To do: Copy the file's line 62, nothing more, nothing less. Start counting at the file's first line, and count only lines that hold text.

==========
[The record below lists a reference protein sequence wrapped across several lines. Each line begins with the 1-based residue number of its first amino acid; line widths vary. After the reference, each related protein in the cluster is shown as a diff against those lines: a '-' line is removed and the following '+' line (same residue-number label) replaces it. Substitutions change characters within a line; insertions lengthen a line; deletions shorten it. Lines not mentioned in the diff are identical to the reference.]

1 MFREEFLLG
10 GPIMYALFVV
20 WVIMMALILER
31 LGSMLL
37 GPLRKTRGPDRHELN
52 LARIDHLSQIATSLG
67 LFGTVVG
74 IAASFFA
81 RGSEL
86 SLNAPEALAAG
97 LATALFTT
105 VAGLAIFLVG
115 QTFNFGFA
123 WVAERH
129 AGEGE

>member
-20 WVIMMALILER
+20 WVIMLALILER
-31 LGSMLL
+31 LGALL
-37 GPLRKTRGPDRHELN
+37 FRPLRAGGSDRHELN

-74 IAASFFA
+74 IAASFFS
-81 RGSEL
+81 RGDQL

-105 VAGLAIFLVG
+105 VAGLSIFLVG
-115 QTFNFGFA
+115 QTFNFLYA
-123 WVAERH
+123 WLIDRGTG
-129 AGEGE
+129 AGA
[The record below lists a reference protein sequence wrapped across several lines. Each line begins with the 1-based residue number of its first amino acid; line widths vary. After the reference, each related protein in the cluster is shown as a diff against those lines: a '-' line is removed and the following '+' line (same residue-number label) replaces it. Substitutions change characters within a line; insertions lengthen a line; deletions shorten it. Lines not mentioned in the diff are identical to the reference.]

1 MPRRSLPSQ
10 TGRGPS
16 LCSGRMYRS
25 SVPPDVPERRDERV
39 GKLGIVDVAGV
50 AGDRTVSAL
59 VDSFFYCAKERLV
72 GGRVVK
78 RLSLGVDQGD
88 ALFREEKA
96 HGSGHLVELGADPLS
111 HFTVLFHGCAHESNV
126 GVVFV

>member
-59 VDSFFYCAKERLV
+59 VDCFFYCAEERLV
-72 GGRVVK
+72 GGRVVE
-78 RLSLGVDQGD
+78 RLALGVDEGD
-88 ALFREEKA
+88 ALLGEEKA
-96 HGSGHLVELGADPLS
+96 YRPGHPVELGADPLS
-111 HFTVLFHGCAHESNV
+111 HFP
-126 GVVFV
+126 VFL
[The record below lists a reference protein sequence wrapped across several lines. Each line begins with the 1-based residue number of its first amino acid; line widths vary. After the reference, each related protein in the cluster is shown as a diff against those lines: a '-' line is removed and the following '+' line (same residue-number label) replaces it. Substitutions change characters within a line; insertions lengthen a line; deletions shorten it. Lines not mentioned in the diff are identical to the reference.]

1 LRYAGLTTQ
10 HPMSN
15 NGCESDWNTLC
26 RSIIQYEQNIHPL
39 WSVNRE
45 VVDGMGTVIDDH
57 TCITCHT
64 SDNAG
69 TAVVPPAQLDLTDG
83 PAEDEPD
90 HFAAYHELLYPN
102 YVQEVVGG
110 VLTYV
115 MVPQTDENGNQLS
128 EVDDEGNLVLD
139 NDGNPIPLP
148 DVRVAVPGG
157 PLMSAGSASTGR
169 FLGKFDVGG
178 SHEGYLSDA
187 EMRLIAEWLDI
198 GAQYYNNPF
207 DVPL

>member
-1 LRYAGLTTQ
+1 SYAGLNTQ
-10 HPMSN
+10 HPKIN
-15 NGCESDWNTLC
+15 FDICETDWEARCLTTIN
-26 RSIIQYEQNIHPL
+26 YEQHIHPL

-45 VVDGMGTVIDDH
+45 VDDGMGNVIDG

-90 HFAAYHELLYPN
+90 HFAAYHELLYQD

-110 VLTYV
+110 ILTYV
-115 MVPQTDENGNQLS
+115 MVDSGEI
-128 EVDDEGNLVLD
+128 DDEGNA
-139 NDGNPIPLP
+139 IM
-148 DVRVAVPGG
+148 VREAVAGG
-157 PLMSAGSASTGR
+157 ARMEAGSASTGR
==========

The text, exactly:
+111 HFP